Stronghold Intrusion

Also coercing Odinga to concede defeat is the serious intrusion that Jubilee party has made into what was purely considered NASA’s stronghold, which has reduced the percentage margins of the opposition getting 100 percent support. Defection of NASA’s point men in their strongholds like former Bungoma Governor Kenneth Lusaka, who in the just concluded August 8th elections delivered 30 percent of the votes to President Kenyatta, the highest that any candidate outside the opposition party has ever received, is causing jitters to Mr. Odinga. Eugene Wamalwa’s factor in Trans-Nzoia, has also contributed to Raila’s downfall while Jubilee has been gaining grounds.

In addition, defection of former ODM Secretary General and now Labor Party leader Ababu Namwamba, has also contributed to Raila’s political downfall. Also significant in contributing towards Raila’s conceding defeat is the defection of former Mombasa Senator Hasaan Omar and the support of Nyali Member of Parliament Mohammed Ali, whom have split the coast region vote, not to mention basket of development goodies that the president has delivered and promised the people of the Coast region.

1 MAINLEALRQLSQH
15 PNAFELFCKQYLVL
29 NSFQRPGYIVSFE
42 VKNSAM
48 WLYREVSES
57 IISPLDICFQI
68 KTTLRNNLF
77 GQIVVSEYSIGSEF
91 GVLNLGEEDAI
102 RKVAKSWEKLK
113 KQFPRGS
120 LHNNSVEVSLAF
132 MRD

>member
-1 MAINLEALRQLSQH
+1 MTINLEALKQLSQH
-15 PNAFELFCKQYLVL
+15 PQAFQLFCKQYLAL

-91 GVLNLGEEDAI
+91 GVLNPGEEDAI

While Raila Odinga has been losing all his party’s key point men, Uhuru Kenyatta has been gaining, which translates to landslide victory for Jubilee. Numbers too have failed the son of Jaramogi as previous runs by Mr. Odinga has not secured him neither a majority vote nor the 50+1 threshold required to make him the Head of State and Government.

READ: Raila’s speech: We need the help of our friends

Young and energetic politicians who do not share in Raila’s political ideologies, which more often than not favor social democracy, have also made Raila’s political life a living hell, therefore reducing his chances of ever rising to power.  These include leaders in his stronghold who do not advocate for his dictatorial tendencies in the Luo nation and in his Orange Democratic movement (ODM) party. Case in point, the selective role that he plays during party nominations of candidates, from Governors to MCA’s, on an ODM ticket has been questionable.

Never conceded defeat